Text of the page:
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Growing up before mental health was a thing

7 replies

moutonfou · 18/06/2017 10:22

I've always had trouble with my mental health but was an adult before I even heard the words mental health.

As a child I developed obsessive tendencies - routines I had to correctly follow, otherwise repeat etc. I started to genuinely believe I was in a Truman Show style set-up. I didn't tell anyone because I was already thought of as weird enough. I've no idea how I did it but one day I just thought 'enough.' and forced myself refuse to engage further in any of it.

I had a severe phobia of fire and didn't sleep properly for several years.

As a teenager I felt constantly sad and self-harmed. I had zero confidence or resilience, was bullied, and school didn't give one as long as you were passing your exams which I was. Again I never told anyone for fear of being labelled more of a weirdo than I was.

I've only realised as an adult that I was suffering from mental health issues, because these words simply didn't exist (to me at least), weren't said by anyone or talked about by teachers; you were just a weirdo and you kept your weird thoughts to yourself.

AIBU to wonder what I might have been - and what pain I might have avoided - if I'd grown up today in the age of mental health campaigns, pastoral care, school counsellors, open discussion, Internet forums, etc. and been able to get support?

Does anybody else wonder this?

OP posts:

scaryclown · 18/06/2017 10:28

I am very glad I didn't grow up with all this fear inducing labelling and drugging.

At my school I was weird, and 'had obsessive thoughts' and didn't fit in, would talk to myself on the way home and often felt very sad and lonely.

At university, I was 100% normal. My small town would probably have had me sectioned, but I was just around fucking dull one-dimensional dullards. I am back in that area and often feel the same.

We used to link feelings with life, circumstances and events, whereas now we presume dull contentedness is normal with and variation being treated as a brain or mental disorder. That's just not right in my view.


Crumbs1 · 18/06/2017 11:36

I worry we over label quite normal patterns of thoughts and behaviour that form part of growing up as mental health. Serious mental health disease is disabling and life changing, I am not in denial about people having mental illness but..... teenagers fret and worry about fitting in and always have. They can be moody and sullen or twitchy. It's part and parcel of forming their identity as adults. This isn't mental illness, it doesn't need a label that turns them into a 'sufferer'. They need to be taught resilience from an early age instead of parents rushing in to sort every minor problem and intervene in every playground squabble ( and no every squabble isn't bullying). Children need to grow up with the belief they can sort out their own friendships and deal with own problems. We shouldn't be fighting all their battles (particularly where battles really don't exist).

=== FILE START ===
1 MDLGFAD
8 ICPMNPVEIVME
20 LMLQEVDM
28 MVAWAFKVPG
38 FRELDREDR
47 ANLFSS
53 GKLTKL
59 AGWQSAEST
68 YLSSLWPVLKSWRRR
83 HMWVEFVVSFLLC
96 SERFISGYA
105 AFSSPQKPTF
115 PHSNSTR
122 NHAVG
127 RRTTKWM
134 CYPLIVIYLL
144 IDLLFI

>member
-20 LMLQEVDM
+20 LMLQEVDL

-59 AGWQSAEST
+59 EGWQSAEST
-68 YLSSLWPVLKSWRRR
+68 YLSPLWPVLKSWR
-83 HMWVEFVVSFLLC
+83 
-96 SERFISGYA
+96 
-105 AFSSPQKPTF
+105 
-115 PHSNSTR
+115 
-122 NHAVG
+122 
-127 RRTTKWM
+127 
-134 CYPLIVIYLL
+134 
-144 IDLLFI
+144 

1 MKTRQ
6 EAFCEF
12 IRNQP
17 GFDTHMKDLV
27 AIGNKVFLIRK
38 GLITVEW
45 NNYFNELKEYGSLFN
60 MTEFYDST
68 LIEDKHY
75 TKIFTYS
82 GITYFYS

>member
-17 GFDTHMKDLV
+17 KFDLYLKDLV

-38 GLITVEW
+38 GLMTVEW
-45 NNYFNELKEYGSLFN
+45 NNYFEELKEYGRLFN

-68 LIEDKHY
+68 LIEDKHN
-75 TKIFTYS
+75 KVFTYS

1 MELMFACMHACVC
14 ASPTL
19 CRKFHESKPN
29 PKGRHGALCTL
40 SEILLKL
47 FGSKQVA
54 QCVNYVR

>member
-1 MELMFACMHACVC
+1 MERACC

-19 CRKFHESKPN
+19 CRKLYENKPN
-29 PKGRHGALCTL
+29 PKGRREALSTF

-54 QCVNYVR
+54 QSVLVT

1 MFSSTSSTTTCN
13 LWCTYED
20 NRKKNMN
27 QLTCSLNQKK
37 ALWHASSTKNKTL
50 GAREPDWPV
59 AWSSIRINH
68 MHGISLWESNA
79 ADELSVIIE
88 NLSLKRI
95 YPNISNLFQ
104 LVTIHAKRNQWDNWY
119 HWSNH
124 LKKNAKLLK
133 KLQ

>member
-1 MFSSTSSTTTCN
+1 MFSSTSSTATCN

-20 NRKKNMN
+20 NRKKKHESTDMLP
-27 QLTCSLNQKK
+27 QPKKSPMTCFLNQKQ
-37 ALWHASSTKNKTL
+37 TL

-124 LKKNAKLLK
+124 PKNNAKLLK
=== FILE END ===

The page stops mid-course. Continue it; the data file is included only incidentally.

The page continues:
True bullying is horrible and damaging, true mental illness is horrible but it is probably now over reported and that is damaging a generation.


Nikephorus · 18/06/2017 11:41

I'm with OP. If there had been more awareness of mental health when I'd been a teenager (and diagnosis of Asperger's) I'd have had a much better time of it. For starters I might have avoided years of depression & an eating disorder. I just needed someone to talk to & I lacked the ability to ask for help.


CheshireChat · 18/06/2017 13:44

To be fair, it's quite natural there's more people diagnosed with MH issues as they aren't ignored anymore or shipped off when they're more severe. That doesn't mean the dismissive way MH issues are treated now is actually useful- 'oh, you suffer from X, here's some pills. Bye now!' approach.


Atenco · 18/06/2017 14:24

I think, OP, you are overestimated the ability of mental health professionals. I think they are good/necessary in severe cases and sometimes there are some truly talented ones who can help in less severe cases, but it is not a magic wand.


silkpyjamasallday · 18/06/2017 14:38

I understand where you are coming from OP, before mental health was widely talked about I'm sure it made those who were suffering feel even worse than they already did. However, I have grown up in a time when mental health is more of a 'thing' and I don't think it is much better than it was before. I suffered eating disorders and severe debilitating depression as a teen, and because everyone was labelled 'depressed' or 'anorexic' those of us who were really suffering were told we were attention seeking and it's all this new awareness that has made people think in such a dismissive way, like @scaryclown. The dismissive attitudes and outright denial of mental health issues in teens is what causes so many to kill themselves, I knew 3 people who have ended their own lives, all in the last 18 months, 10 people over the last 5 years. On the surface, neither my life nor theirs seem particularly bad, maybe even desirable but depression and other things are all internal and there is a stigma over talking about it and with so little help available it's no wonder people bottle things up until they can't cope anymore. The internet and social media have made life relentless in a way is wasn't before, there is no escape from bullies or negative thoughts comparing yourself to other and finding yourself lacking when you are constantly connected. I stopped engaging with anything social media related and just got shunned in real life even more.


deckoff · 18/06/2017 15:33

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Message withdrawn at poster's request.

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